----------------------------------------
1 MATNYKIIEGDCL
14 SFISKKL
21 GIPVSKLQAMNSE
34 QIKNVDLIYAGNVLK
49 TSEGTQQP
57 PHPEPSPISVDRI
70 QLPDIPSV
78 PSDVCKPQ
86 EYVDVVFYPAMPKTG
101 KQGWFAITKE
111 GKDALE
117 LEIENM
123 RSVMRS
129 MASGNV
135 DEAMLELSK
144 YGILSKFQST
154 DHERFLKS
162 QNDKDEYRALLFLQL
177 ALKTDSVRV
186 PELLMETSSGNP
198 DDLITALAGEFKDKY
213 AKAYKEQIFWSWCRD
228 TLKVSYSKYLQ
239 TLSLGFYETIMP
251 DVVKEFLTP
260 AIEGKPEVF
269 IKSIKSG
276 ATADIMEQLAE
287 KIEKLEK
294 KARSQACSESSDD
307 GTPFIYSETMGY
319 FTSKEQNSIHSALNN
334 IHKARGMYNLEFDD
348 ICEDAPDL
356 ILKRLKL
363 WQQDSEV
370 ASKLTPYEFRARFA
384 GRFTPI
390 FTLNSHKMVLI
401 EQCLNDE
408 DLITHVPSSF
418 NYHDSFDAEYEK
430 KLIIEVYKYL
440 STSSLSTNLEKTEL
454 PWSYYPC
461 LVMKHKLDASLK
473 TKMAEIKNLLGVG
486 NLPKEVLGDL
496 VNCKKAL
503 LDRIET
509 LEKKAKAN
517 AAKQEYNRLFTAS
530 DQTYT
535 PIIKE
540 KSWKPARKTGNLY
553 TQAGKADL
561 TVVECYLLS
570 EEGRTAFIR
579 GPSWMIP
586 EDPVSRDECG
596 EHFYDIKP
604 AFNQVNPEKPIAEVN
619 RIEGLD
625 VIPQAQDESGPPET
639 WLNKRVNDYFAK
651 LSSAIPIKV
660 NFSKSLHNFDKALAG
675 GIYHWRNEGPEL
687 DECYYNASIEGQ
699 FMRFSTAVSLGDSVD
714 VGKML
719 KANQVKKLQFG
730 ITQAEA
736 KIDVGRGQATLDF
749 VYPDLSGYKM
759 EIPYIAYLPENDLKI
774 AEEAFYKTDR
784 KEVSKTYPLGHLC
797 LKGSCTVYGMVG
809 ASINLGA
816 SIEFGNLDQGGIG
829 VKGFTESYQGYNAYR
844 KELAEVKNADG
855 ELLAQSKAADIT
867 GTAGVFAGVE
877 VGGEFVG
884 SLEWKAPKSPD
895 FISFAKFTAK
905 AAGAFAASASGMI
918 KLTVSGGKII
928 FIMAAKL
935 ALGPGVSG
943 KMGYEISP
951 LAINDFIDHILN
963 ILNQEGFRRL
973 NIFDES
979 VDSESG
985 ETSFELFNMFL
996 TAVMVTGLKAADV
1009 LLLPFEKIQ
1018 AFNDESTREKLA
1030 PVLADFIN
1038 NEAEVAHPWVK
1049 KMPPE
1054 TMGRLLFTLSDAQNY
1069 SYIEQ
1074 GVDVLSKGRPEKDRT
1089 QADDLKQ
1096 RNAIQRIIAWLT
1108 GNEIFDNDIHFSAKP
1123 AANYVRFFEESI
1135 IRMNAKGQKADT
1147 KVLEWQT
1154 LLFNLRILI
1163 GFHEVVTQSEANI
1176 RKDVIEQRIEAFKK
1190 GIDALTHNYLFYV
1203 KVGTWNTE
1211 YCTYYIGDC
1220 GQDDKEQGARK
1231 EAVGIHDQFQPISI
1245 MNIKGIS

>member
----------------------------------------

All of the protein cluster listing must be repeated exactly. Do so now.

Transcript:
1 MATNYKIIEGDCL
14 SFISKKL
21 GIPVSKLQAMNSE
34 QIKNVDLIYAGNVLK
49 TSEGTQQP
57 PHPEPSPISVDRI
70 QLPDIPSV
78 PSDVCKPQ
86 EYVDVVFYPAMPKTG
101 KQGWFAITKE
111 GKDALE
117 LEIENM
123 RSVMRS
129 MASGNV
135 DEAMLELSK
144 YGILSKFQST
154 DHERFLKS
162 QNDKDEYRALLFLQL
177 ALKTDSVRV
186 PELLMETSSGNP
198 DDLITALAGEFKDKY
213 AKAYKEQIFWSWCRD
228 TLKVSYSKYLQ
239 TLSLGFYETIMP
251 DVVKEFLTP
260 AIEGKPEVF
269 IKSIKSG
276 ATADIMEQLAE
287 KIEKLEK
294 KARSQACSESSDD
307 GTPFIYSETMGY
319 FTSKEQNSIHSALNN
334 IHKARGMYNLEFDD
348 ICEDAPDL
356 ILKRLKL
363 WQQDSEV
370 ASKLTPYEFRARFA
384 GRFTPI
390 FTLNSHKMVLI
401 EQCLNDE
408 DLITHVPSSF
418 NYHDSFDAEYEK
430 KLIIEVYKYL
440 STSSLSTNLEKTEL
454 PWSYYPC
461 LVMKHKLDASLK
473 TKMAEIKNLLGVG
486 NLPKEVLGDL
496 VNCKKAL
503 LDRIET
509 LEKKAKAN
517 AAKQEYNRLFTAS
530 DQTYT
535 PIIKE
540 KSWKPARKTGNLY
553 TQAGKADL
561 TVVECYLLS
570 EEGRTAFIR
579 GPSWMIP
586 EDPVSRDECG
596 EHFYDIKP
604 AFNQVNPEKPIAEVN
619 RIEGLD
625 VIPQAQDESGPPET
639 WLNKRVNDYFAK
651 LSSAIPIKV
660 NFSKSLHNFDKALAG
675 GIYHWRNEGPEL
687 DECYYNASIEGQ
699 FMRFSTAVSLGDSVD
714 VGKML
719 KANQVKKLQFG
730 ITQAEA
736 KIDVGRGQATLDF
749 VYPDLSGYKM
759 EIPYIAYLPENDLKI
774 AEEAFYKTDR
784 KEVSKTYPLGHLC
797 LKGSCTVYGMVG
809 ASINLGA
816 SIEFGNLDQGGIG
829 VKGFTESYQGYNAYR
844 KELAEVKNADG
855 ELLAQSKAADIT
867 GTAGVFAGVE
877 VGGEFVG
884 SLEWKAPKSPD
895 FISFAKFTAK
905 AAGAFAASASGMI
918 KLTVSGGKII
928 FIMAAKL
935 ALGPGVSG
943 KMGYEISP
951 LAINDFIDHILN
963 ILNQEGFRRL
973 NIFDES
979 VDSESG
985 ETSFELFNMFL
996 TAVMVTGLKAADV
1009 LLLPFEKIQ
1018 AFNDESTREKLA
1030 PVLADFIN
1038 NEAEVAHPWVK
1049 KMPPE
1054 TMGRLLFTLSDAQNY
1069 SYIEQ
1074 GVDVLSKGRPEKDRT
1089 QADDLKQ
1096 RNAIQRIIAWLT
1108 GNEIFDNDIHFSAKP
1123 AANYVRFFEESI
1135 IRMNAKGQKADT
1147 KVLEWQT
1154 LLFNLRILI
1163 GFHEVVTQSEANI
1176 RKDVIEQRIEAFKK
1190 GIDALTHNYLFYV
1203 KVGTWNTE
1211 YCTYYIGDC
1220 GQDDKEQGARK
1231 EAVGIHDQFQPISI
1245 MNIKGIS

>member